Carmel resident Lee Clifford is helping the American Pianists Association’s classical finalists share their music online.
Clifford, director of marketing for American Pianists Association for the past four years, has begun a new online series: American Pianists Awards’ “Live from the Piano Bench.” With live events postponed due to the coronavirus pandemic, many arts organizations are turning to online programming.
The series has the 2021 finalists paired with past competition winners for conversation and short performances from their home. The Facebook Live performances started April 26 with Dominic Cheli paired with the 2007 awards winner, Dan Tepfer.
Tepfer will give a bonus concert at 3:30 p.m. May 3. That will be a full concert because Tepfer was scheduled to give a performance that same date and time at Trinity Episcopal Church in Indianapolis. Instead, he is doing it from his home in Brooklyn.
The remaining 3:30 p.m. performances are May 10: Kenny Broberg with 1981 winner Jonathan Shames; May 17: Mackenzie Melemed with 2006 winner Spencer Myer; May 24: Michael Davidman with 1981 winner Sara Davis Buechner and May 31: Sam Hong with 1985 winner Frederic Chiu.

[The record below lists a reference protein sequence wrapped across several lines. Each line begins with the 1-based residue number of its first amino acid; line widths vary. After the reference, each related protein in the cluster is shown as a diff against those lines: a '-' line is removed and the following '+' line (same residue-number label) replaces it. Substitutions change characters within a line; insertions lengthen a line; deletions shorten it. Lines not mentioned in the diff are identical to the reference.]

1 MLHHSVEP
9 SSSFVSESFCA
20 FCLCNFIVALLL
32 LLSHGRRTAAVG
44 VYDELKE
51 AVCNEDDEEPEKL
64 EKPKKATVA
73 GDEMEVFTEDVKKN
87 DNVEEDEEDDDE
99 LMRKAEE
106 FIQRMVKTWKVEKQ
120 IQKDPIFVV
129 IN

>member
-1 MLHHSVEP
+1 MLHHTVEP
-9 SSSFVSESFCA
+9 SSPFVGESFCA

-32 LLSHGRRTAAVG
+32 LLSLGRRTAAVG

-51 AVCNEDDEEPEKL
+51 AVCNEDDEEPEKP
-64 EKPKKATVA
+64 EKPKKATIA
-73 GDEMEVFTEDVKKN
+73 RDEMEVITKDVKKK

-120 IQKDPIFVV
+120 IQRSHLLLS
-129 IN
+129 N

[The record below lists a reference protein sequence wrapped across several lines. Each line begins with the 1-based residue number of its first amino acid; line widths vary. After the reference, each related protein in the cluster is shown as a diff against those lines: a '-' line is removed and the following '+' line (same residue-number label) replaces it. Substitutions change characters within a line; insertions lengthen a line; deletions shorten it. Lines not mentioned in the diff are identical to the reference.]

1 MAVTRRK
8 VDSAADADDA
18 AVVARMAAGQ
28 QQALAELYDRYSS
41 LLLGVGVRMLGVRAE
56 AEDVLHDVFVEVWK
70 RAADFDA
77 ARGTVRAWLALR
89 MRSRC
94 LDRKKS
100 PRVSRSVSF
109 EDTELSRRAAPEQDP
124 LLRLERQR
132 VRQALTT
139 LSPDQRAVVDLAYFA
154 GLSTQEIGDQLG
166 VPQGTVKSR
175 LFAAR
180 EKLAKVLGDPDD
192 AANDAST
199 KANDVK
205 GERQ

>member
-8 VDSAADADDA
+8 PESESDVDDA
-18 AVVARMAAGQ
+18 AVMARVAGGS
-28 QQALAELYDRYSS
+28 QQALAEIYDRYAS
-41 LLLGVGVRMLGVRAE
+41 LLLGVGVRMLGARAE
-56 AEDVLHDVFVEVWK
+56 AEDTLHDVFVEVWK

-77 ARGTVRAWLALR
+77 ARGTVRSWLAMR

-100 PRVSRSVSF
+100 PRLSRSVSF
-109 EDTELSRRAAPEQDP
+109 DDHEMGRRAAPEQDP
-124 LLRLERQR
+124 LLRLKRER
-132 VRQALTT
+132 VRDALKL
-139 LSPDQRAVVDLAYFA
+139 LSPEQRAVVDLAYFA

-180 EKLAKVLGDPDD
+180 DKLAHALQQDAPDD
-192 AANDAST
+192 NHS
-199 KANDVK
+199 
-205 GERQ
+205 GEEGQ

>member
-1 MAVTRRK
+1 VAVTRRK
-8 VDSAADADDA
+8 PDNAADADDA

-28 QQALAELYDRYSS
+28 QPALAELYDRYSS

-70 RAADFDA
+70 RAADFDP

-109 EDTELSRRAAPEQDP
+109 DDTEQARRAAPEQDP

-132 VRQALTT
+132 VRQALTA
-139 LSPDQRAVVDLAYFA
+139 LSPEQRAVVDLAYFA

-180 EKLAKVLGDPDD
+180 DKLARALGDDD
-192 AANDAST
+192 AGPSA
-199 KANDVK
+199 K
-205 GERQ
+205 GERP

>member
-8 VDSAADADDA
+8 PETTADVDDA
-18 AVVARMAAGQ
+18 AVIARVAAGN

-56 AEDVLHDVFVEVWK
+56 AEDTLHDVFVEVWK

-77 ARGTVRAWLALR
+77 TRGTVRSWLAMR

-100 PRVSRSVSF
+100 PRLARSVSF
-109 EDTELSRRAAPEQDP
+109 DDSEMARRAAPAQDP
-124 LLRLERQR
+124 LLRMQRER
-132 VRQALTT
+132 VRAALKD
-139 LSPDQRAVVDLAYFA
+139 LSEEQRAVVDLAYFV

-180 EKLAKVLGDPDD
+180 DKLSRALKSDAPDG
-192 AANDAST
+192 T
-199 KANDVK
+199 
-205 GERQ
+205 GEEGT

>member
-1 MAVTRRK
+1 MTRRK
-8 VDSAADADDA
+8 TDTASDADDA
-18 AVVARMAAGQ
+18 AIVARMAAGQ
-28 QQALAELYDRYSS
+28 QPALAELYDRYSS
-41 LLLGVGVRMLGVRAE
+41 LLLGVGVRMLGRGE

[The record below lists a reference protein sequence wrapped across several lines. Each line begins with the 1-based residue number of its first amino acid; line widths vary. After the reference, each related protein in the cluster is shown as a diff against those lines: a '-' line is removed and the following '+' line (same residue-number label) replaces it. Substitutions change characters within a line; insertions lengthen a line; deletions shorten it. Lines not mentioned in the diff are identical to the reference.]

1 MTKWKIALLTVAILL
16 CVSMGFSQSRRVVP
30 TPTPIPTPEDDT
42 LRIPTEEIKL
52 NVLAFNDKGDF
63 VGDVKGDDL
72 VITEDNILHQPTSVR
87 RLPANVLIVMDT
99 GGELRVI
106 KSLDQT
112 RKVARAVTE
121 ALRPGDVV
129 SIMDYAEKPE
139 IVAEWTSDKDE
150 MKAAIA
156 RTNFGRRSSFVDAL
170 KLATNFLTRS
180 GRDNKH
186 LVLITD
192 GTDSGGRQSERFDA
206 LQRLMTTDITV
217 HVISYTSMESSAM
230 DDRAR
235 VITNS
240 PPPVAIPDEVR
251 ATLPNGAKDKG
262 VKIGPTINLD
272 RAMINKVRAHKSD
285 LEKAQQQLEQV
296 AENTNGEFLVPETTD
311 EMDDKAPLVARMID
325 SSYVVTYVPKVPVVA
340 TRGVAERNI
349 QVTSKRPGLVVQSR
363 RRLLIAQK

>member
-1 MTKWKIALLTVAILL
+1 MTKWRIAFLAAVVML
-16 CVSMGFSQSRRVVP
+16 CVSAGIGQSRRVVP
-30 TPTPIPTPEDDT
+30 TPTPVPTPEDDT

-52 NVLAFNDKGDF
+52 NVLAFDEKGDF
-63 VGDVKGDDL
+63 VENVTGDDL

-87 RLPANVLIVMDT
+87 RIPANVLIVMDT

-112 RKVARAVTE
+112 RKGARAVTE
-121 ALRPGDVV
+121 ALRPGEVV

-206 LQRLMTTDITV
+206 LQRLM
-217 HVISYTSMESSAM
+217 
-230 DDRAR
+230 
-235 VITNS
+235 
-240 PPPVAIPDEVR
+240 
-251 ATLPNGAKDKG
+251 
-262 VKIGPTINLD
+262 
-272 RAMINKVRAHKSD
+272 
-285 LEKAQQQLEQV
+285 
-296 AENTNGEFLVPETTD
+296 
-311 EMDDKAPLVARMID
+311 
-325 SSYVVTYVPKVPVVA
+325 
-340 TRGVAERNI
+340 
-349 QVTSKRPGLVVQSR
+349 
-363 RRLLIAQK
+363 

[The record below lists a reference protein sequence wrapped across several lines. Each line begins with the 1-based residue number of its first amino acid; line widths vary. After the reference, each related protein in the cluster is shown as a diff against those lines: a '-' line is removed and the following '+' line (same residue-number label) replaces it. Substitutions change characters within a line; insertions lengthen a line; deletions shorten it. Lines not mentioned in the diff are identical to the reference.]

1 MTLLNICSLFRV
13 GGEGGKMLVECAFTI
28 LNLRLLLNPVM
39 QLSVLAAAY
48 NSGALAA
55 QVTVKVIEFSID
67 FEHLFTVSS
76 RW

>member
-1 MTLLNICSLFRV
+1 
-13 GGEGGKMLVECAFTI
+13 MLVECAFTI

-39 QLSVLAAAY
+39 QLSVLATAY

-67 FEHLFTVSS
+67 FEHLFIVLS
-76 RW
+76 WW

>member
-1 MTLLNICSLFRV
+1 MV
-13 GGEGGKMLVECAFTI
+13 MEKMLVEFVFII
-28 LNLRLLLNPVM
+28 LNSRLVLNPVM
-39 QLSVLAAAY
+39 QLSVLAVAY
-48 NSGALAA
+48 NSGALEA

On March 11, American Pianists Association, which is located on Butler University’s campus, announced the five 2021 finalists for the classical competition whom will be competing over the following months leading up to the finals in April 2021.
“Some people are taping things and then making them look like a Zoom show,” Clifford said. “There is a interesting spontaneity to doing things live, so that’s what’s we’re doing. We have two people on screen, sometimes both will play, mostly just one will play.”
Clifford said the performances are designed to get to know the performer, with conversation alternating with playing. The concerts with finalists are approximately 30 to 45 minutes.
“We’re partnering with other organizations to share our feed,” he said.
In April, Clifford helped produce a “Jazz at Home” series featuring conversation and performances by the American Pianists Awards winners in jazz. The concert was originally scheduled to be at Dizzy’s Club in New York.
“Each night was supposed to feature two former winners, so we know they spread out all over the country, so how do we get them together and still do a night of music?” Clifford said. “We used Zoom, and then I had some other tools I had to package with it and make it into a concert.”
Clifford said it drew viewers from all over the world, including 50,000 viewers for the Saturday night concert.
“We are looking for ways we can try to monetize concerts in the future,” he said. “For right now, it’s just trying to share music and have something positive to do.”
In his spare time, Clifford is helping other artists and organizations, both locally and nationally, livestream and make plans to share their music.
American Pianists Association holds its competition every year and alternates between jazz and classical participants.